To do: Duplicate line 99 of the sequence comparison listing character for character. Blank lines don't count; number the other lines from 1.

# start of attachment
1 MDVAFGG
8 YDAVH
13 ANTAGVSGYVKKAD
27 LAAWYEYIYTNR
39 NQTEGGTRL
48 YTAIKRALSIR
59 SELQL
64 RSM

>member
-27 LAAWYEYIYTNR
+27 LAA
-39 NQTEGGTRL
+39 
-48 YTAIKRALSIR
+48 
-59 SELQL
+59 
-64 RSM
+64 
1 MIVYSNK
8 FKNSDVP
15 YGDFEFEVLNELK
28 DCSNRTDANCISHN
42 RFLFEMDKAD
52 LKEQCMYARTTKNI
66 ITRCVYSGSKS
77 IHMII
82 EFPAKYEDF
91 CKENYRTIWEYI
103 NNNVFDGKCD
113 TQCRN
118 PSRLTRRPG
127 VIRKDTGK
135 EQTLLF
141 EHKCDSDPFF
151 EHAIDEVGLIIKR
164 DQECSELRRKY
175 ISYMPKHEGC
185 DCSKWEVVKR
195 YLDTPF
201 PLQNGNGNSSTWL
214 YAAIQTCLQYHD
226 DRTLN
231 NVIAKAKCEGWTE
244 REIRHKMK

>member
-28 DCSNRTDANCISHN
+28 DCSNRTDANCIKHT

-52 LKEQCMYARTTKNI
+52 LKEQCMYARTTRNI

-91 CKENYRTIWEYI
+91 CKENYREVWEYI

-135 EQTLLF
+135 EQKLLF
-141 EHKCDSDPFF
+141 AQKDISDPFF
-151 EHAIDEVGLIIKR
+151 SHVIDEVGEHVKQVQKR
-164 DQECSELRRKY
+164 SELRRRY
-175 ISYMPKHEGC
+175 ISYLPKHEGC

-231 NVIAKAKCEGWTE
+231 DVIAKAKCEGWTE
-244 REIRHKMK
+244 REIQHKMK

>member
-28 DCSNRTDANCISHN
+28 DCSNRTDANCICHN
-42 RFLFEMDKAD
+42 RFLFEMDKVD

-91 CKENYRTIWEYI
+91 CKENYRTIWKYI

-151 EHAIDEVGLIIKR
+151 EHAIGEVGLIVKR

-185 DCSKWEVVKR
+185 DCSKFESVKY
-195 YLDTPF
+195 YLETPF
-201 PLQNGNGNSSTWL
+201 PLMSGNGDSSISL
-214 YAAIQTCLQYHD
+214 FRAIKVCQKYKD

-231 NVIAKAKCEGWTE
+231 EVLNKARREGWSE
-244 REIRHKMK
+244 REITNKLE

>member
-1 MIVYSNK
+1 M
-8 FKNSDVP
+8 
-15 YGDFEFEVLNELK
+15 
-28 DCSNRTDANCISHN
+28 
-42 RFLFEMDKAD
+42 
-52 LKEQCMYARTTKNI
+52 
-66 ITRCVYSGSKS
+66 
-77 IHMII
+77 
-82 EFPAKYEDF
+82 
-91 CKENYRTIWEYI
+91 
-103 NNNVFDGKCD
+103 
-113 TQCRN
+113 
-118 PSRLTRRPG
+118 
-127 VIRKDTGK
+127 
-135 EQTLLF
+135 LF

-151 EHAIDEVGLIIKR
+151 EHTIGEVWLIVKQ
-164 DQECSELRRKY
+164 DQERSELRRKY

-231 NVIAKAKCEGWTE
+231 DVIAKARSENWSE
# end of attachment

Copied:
-52 LKEQCMYARTTKNI